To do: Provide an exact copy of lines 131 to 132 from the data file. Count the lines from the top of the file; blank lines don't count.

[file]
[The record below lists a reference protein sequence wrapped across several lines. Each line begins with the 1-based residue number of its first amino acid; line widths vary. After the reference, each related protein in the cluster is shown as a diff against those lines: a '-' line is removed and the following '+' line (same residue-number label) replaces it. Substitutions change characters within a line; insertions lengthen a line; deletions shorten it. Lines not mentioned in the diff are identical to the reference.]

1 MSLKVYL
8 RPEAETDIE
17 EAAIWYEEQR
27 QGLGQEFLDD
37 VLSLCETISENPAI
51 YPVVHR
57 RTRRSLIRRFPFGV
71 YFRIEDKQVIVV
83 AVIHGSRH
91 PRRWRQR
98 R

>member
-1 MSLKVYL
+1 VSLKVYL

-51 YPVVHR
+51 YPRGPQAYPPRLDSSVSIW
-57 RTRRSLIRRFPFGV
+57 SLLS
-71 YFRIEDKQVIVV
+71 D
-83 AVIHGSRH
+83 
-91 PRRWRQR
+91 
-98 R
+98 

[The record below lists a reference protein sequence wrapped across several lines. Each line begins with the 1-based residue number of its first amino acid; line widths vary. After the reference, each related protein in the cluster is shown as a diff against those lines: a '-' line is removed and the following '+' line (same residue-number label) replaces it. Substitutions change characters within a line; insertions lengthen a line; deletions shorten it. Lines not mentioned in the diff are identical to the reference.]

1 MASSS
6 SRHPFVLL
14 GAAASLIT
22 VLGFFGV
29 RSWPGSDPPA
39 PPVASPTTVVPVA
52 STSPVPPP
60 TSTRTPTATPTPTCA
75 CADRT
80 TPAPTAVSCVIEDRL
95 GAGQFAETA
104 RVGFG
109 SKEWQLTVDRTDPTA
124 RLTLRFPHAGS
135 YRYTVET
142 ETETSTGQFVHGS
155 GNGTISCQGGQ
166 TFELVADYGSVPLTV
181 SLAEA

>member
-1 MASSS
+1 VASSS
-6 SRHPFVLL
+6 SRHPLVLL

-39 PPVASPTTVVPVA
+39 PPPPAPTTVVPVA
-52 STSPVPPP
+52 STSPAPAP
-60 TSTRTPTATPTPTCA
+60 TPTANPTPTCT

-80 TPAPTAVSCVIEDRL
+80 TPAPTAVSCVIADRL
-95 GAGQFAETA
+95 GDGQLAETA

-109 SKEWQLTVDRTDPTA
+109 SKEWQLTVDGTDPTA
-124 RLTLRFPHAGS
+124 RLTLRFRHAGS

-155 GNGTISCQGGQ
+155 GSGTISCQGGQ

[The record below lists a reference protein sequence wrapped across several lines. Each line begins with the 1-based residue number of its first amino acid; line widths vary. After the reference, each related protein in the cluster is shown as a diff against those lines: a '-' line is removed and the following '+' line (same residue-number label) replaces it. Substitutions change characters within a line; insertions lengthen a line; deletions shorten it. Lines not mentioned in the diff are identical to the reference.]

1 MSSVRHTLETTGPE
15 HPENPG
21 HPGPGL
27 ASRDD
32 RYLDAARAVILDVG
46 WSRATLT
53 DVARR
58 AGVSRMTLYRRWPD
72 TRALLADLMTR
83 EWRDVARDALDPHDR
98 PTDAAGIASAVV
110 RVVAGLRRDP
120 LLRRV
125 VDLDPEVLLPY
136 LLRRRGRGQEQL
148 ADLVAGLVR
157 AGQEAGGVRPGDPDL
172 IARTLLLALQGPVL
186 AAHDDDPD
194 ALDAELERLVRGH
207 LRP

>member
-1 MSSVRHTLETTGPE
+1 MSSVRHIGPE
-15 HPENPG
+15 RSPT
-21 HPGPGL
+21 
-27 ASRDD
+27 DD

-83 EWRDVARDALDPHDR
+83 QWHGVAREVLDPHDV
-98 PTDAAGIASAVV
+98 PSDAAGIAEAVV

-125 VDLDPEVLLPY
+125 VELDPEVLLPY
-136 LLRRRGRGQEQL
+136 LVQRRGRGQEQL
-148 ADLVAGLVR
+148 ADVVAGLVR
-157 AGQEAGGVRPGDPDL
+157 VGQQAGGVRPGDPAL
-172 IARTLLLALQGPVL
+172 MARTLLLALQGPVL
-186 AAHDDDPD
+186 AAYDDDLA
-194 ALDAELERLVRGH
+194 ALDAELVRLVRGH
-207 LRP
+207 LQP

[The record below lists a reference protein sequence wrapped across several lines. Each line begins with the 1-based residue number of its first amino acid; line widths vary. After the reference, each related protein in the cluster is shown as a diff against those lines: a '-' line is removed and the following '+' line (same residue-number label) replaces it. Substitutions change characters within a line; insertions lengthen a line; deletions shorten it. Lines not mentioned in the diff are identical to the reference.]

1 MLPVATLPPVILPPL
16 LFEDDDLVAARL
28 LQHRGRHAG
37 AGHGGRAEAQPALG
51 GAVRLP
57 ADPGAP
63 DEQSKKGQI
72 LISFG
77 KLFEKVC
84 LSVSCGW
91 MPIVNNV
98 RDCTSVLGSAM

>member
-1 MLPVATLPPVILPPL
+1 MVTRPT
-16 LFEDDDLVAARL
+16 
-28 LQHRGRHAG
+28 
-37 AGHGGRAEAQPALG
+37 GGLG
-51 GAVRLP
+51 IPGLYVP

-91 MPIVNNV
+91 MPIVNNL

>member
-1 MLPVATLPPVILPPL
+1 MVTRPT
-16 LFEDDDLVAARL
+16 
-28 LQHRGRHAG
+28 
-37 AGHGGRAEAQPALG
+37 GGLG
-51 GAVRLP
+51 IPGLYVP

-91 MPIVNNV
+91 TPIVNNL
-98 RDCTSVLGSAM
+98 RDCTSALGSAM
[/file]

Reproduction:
91 MPIVNNV
98 RDCTSVLGSAM